Conferences


Reorganization

Throughout the summer and fall of 2005 there was ongoing discussion related to Core Team reorganization. Based on the guidelines that had been created when individuals were invited to join the team in the summer of 2004, there was clearly a group of members who had not lived up to their commitments. The list of responsibilities included staying involved in Core Team business through the private discussion forum; participating in weekly Core Team chats; contributing bug fixes, enhancements, or documentation to the core product; and being active in community support channels. There were many legitimate reasons, both personal and business-related, which led to inactivity for team members. However, the unfortunate side effect is that it led to a community perception that based on the total number of Core Team members, we were underachieving in terms of our capabilities as a whole. The Core Team reorganization meant that a number of team members needed to be retired to make way for some new members who had earned the right to participate based on their community accomplishments over the past year. The project had never had to deal with a situation like this in the past, and it's safe to say that as software developers, we are much more adept at solving technical problems than human-resources issues. So the dilemma was how to break the news to the inactive members in a professional and courteous manner that still respected their past accomplishments and left the door open for future participation. It was Scott Willhite who demonstrated the most experience and wisdom in this area, as we worked on establishing effective human resources processes for the organization.

Since the original formation of the Core Team, all members had received equal rights in terms of project participation. This included not only communication channels but also permissions to the product source code repository. This model worked well when the team was small and all members were on equal footing in terms of their technical abilities. However, it proved to be a challenge when the team grew in size and members were added with varying technical backgrounds. DotNetNuke had grown into a mission-critical web application framework that many businesses now relied on for rock solid performance and reliability. We could no longer accept the risk of inexperienced team members checking in code that could compromise the stability of the application. As a result, we needed to re-factor our project roles to reflect the new project requirements.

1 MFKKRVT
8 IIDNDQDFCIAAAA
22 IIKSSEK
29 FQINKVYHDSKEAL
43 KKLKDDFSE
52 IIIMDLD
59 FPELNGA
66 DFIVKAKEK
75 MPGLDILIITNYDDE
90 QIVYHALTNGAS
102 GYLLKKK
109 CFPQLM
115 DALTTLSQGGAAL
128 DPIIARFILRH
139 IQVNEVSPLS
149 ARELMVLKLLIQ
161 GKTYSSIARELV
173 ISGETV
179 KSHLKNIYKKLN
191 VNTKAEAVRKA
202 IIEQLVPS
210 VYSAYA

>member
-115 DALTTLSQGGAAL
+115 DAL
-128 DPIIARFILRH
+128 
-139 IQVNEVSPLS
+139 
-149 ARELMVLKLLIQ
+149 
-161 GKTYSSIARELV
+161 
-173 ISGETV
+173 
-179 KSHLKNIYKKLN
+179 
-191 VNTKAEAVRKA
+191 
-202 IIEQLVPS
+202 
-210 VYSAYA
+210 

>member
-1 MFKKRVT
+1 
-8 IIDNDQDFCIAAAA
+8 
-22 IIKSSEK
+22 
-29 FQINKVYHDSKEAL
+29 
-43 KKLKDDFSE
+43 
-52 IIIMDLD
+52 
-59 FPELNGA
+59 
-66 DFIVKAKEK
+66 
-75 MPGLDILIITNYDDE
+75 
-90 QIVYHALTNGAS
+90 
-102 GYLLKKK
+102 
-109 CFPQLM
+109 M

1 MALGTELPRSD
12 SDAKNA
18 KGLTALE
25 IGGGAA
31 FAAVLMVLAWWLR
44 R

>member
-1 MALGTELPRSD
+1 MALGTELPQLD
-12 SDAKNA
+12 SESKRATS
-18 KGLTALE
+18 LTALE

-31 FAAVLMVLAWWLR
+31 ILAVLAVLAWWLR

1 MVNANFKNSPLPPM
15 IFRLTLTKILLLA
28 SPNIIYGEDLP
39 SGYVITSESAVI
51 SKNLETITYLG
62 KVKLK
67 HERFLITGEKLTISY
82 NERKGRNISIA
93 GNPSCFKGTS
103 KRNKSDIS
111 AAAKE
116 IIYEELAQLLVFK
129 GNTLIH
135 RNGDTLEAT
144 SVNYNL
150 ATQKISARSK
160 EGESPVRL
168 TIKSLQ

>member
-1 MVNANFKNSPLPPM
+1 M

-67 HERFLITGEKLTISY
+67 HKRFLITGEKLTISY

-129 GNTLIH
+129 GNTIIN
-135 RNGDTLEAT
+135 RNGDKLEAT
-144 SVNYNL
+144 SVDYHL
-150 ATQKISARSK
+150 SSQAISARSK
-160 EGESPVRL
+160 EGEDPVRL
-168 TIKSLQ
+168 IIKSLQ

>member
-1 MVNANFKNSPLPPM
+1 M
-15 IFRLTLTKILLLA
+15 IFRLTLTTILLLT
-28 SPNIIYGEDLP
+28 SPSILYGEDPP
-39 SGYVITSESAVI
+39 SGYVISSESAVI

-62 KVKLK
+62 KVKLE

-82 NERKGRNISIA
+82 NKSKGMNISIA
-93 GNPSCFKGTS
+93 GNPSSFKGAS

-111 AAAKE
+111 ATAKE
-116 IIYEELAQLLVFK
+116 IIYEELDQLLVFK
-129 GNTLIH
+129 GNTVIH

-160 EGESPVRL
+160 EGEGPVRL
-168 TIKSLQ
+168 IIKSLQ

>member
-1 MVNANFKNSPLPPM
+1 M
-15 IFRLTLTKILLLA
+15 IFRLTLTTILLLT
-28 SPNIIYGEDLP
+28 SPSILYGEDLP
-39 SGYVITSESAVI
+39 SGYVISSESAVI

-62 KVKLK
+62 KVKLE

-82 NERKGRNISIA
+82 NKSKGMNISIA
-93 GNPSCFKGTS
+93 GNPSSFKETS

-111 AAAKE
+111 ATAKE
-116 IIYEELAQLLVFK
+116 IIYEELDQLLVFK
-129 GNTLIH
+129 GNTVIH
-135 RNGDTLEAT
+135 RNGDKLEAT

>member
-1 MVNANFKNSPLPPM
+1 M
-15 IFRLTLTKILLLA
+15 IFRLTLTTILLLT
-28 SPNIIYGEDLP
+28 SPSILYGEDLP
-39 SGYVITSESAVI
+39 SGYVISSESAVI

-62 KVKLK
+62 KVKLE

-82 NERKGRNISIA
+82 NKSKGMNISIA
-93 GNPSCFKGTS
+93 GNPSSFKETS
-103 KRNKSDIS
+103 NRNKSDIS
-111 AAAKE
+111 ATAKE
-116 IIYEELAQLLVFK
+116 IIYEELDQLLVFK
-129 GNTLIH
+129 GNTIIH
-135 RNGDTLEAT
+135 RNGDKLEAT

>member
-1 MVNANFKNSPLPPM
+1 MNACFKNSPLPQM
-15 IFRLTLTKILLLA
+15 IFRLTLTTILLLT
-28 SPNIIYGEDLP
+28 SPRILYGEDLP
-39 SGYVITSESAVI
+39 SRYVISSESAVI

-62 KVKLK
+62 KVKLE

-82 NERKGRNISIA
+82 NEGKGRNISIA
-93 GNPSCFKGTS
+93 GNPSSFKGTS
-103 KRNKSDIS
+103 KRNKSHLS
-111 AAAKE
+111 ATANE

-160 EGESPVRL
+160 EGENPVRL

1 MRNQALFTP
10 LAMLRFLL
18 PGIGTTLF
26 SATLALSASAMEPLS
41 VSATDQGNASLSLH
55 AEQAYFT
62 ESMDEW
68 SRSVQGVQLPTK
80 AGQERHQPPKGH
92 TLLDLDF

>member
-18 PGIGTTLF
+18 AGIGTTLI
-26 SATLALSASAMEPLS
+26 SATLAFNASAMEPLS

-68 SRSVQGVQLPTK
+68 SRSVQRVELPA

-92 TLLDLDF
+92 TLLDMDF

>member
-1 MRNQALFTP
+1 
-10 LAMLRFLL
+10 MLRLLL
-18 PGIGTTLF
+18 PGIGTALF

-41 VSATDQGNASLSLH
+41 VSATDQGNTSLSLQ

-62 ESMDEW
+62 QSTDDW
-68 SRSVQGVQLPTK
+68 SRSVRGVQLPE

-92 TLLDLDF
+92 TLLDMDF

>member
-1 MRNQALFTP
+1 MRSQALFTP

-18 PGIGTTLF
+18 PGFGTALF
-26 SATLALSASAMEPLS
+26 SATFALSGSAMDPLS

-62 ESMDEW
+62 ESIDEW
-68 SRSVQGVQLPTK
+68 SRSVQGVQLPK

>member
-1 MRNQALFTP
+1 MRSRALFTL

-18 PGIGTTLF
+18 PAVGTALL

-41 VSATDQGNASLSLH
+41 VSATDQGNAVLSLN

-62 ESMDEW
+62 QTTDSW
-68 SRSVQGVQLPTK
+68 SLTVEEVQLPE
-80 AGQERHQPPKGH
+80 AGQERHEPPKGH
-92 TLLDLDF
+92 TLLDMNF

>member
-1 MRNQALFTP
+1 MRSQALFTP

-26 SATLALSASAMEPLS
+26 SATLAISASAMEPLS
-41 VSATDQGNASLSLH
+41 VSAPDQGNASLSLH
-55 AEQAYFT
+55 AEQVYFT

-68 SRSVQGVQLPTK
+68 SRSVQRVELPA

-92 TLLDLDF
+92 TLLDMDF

A common theme that helped drive the re-factoring of the project roles was accountability. In the past, we had witnessed the fact that without accountability, an individual would not exhibit the same level of commitment, dedication, or passion for the project. As a result, it was important to provide Core Team members with areas of accountability where their contributions would be highly visible and easily recognized by the general public. This public aspect provided them with a much greater benefit in terms of visibility in the community, but it also made them a target for criticism if they were inactive because they were personally responsible for specific areas of the project.

Using the Apache Foundation as a meritocracy reference, we made some significant changes to the organizational model of the project. The old "Inner Team" designation was abolished in favor of a new "Core Team Trustee" role. Scott Willhite came up with this new name based on the desire for industry-accepted terminology and the fact that this innermost project role assumed the highest level of trust from a development perspective. Core Team Trustees had multiple years of experience on the project, had successfully demonstrated their technical aptitude, and as a result were granted write access to the core repository. The old "Outer Team" designation was simplified to "Core Team Member" — a role that was able to participate in all Core Team communication channels, but was only provided read access to the source code repository. In addition, we added a role for the DotNetNuke Projects of "Project Team Lead." This role was responsible for managing the project infrastructure and communicating project status to the Core Team.




Professional DotNetNuke 4.0 (c) Open Source Web Application Framework for ASP. NET 4.0
Professional DotNetNuke 4: Open Source Web Application Framework for ASP.NET 2.0 (Programmer to Programmer)
ISBN: 0471788163
EAN: 2147483647
Year: 2006
Pages: 182

Similar book on Amazon

flylib.com © 2008-2017.
If you may any questions please contact us: flylib@qtcs.net